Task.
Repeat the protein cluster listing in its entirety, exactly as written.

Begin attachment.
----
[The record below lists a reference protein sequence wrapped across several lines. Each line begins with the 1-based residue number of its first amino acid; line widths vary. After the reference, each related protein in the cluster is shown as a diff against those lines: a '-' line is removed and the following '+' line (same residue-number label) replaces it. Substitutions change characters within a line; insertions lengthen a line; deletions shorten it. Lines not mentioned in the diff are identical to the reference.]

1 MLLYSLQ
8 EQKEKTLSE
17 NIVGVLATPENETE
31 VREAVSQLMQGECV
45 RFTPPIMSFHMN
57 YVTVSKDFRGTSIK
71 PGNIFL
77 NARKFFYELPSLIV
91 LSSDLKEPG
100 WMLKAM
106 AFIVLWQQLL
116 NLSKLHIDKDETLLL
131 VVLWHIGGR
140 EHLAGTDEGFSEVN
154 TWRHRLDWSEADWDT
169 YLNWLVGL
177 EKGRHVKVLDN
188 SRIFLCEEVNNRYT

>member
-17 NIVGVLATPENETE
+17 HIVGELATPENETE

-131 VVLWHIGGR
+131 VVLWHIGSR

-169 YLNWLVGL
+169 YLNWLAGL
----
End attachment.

[The record below lists a reference protein sequence wrapped across several lines. Each line begins with the 1-based residue number of its first amino acid; line widths vary. After the reference, each related protein in the cluster is shown as a diff against those lines: a '-' line is removed and the following '+' line (same residue-number label) replaces it. Substitutions change characters within a line; insertions lengthen a line; deletions shorten it. Lines not mentioned in the diff are identical to the reference.]

1 MLLYSLQ
8 EQKEKTLSE
17 NIVGVLATPENETE
31 VREAVSQLMQGECV
45 RFTPPIMSFHMN
57 YVTVSKDFRGTSIK
71 PGNIFL
77 NARKFFYELPSLIV
91 LSSDLKEPG
100 WMLKAM
106 AFIVLWQQLL
116 NLSKLHIDKDETLLL
131 VVLWHIGGR
140 EHLAGTDEGFSEVN
154 TWRHRLDWSEADWDT
169 YLNWLVGL
177 EKGRHVKVLDN
188 SRIFLCEEVNNRYT

>member
-17 NIVGVLATPENETE
+17 HIVGELATPENETE

-131 VVLWHIGGR
+131 VVLWHIGSR

-169 YLNWLVGL
+169 YLNWLAGL